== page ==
View of Orbital Sciences Antares rocket standing at Launch Pad 0A three hours prior to catastrophic failure following liftoff from NASA’s Wallops Flight Facility, VA, on Oct. 28, 2014, at 6:22 p.m. Note all 4 lighting suppression rods intact. Credit: Ken Kremer – kenkremer.com

The aborted blastoff of the 14 story Antares rocket ended in a raging inferno that set the sky on fire in raging inferno starting barely 10 seconds after what appeared to be a normal liftoff.

Looking at the photos, its immediately apparent that two of the pads four lightning suppression rods have been blown away. Indeed in the photos one can see them being hurled away in the swirling inferno.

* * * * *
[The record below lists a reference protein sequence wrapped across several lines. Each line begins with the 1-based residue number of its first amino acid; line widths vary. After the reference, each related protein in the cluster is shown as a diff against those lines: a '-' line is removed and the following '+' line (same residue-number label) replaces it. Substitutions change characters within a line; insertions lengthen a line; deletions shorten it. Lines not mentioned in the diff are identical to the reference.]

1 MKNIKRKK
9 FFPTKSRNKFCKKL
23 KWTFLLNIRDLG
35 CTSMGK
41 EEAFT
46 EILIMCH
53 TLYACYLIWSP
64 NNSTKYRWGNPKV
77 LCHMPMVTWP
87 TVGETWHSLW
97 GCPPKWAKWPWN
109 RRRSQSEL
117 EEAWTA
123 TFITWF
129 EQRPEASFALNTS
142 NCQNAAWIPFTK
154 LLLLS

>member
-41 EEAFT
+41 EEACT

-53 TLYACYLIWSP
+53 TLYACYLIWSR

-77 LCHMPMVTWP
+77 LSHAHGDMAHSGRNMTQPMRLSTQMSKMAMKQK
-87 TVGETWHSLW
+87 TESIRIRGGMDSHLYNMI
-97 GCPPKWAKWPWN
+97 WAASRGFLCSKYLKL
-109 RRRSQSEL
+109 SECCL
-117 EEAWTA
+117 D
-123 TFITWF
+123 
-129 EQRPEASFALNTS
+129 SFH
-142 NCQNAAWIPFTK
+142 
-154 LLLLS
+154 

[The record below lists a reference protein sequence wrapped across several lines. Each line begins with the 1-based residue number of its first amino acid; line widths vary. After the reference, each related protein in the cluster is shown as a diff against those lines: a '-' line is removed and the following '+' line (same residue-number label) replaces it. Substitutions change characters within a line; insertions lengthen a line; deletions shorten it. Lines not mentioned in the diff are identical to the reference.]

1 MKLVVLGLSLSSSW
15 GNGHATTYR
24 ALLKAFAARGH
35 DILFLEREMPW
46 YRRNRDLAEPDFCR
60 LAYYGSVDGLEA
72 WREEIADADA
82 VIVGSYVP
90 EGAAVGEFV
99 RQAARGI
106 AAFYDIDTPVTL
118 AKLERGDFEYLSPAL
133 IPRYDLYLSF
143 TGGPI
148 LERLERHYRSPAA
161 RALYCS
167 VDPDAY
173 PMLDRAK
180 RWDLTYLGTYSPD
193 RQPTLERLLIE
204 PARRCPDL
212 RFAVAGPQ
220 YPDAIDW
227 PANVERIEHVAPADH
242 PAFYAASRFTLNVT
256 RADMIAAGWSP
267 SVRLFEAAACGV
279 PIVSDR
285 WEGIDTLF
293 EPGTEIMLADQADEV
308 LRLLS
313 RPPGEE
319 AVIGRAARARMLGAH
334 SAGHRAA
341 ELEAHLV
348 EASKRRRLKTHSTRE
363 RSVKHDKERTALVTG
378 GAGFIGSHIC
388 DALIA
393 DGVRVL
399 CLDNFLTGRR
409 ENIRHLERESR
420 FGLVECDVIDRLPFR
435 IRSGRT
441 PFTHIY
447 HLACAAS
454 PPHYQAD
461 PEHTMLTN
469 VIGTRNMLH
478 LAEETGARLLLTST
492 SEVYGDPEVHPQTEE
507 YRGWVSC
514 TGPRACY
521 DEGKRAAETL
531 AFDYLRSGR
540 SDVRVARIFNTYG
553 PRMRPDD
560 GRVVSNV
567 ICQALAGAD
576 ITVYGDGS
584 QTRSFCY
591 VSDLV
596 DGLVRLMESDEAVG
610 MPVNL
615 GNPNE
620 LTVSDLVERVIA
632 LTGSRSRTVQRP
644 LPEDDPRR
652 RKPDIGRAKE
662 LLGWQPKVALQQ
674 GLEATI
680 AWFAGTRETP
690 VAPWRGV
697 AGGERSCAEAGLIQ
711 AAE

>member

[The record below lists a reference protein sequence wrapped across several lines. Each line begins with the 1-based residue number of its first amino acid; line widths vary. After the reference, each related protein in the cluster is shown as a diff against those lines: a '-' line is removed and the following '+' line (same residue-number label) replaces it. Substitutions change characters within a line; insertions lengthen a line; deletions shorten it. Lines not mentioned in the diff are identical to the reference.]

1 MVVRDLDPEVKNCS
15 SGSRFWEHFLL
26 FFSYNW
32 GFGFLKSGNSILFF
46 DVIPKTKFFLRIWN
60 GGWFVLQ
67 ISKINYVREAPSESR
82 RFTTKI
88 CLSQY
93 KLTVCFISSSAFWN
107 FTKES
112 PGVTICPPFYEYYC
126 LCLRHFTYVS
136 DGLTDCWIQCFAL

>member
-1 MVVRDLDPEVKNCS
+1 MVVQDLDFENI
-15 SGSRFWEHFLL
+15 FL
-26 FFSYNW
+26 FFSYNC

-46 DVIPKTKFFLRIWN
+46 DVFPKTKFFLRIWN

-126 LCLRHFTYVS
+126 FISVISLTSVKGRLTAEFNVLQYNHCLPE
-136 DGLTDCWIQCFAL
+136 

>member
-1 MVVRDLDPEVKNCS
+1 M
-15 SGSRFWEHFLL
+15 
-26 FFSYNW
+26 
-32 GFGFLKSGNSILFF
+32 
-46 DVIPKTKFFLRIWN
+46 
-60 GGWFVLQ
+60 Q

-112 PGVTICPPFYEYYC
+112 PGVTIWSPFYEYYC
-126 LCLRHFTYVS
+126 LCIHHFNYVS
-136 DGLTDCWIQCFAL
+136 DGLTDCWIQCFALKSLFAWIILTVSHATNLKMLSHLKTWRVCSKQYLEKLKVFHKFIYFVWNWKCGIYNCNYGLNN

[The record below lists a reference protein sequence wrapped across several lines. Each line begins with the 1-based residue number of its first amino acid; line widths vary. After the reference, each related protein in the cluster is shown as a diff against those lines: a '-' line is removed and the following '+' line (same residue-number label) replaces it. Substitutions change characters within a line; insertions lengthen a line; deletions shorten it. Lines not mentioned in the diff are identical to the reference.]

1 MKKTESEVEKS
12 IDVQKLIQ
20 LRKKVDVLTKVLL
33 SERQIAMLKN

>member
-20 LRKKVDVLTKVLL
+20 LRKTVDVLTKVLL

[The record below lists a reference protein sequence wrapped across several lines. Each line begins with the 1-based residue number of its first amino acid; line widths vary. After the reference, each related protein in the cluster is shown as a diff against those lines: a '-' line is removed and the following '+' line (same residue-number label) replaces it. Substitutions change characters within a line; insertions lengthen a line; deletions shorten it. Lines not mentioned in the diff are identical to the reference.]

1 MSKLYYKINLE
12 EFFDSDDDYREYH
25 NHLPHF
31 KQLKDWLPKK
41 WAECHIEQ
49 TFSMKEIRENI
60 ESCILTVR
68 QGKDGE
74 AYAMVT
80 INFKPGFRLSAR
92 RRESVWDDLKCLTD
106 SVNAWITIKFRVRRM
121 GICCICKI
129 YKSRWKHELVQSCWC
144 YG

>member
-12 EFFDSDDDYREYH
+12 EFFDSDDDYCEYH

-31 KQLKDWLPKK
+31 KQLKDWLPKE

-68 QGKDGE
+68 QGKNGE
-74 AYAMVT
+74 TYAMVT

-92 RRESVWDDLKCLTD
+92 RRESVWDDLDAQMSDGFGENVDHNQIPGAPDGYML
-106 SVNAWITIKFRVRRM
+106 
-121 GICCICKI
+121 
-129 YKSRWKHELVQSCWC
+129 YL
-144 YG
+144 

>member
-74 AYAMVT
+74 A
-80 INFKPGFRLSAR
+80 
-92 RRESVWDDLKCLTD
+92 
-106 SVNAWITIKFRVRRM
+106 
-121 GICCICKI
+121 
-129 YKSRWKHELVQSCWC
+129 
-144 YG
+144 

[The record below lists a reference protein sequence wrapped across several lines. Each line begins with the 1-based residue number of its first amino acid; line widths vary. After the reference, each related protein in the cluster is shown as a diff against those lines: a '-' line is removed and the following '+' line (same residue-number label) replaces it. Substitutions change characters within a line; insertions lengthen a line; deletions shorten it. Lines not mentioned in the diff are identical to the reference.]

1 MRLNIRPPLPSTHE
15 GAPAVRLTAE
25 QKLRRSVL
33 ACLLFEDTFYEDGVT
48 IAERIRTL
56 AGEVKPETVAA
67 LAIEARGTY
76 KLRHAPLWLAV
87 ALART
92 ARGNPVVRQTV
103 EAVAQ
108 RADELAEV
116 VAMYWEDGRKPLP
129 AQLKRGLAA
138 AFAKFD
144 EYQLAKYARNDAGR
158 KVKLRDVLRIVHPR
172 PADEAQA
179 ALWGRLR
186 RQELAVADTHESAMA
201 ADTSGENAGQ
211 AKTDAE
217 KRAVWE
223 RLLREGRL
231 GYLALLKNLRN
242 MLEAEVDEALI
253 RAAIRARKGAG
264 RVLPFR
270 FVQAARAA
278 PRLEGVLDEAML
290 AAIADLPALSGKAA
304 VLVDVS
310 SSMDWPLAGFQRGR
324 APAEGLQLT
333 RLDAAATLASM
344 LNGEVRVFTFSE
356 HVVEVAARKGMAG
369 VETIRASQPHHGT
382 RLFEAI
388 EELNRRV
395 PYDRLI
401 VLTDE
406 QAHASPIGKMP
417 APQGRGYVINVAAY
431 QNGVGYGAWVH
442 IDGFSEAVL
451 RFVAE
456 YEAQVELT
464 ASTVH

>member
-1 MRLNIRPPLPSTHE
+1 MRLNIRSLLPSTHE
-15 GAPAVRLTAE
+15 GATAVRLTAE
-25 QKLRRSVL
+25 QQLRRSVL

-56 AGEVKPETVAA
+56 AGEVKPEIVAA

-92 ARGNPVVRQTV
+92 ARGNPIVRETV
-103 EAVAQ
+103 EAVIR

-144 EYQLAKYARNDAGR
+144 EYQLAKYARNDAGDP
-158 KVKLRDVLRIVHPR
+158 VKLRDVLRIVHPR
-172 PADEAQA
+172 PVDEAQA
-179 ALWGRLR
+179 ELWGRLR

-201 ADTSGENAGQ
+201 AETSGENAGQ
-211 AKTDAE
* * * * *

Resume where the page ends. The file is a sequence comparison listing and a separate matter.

Close-up view reveal some damage to Antares transporter erector launcher and scorch mark at water deluge tower at Launch Pad 0A following catastrophic failure of Orbital Sciences Antares rocket moments after liftoff from NASA’s Wallops Flight Facility, VA, on Oct. 28, 2014, at 6:22 p.m. Credit: Ken Kremer – kenkremer.com

Close-up view reveal some damage to Antares transporter erector launcher and scorch mark at water deluge tower at Launch Pad 0A following catastrophic failure of Orbital Sciences Antares rocket moments after liftoff from NASA’s Wallops Flight Facility, VA, on Oct. 28, 2014, at 6:22 p.m. Credit: Ken Kremer – kenkremer.com

There is also some noticeable damage to the transporter erector launcher used to move transport and raise the rocket to its vertical launch position.

The good news is that the launch ramp leading to the launch ramp leading to the launch mount is still intact. The giant water deluge tower is still standing.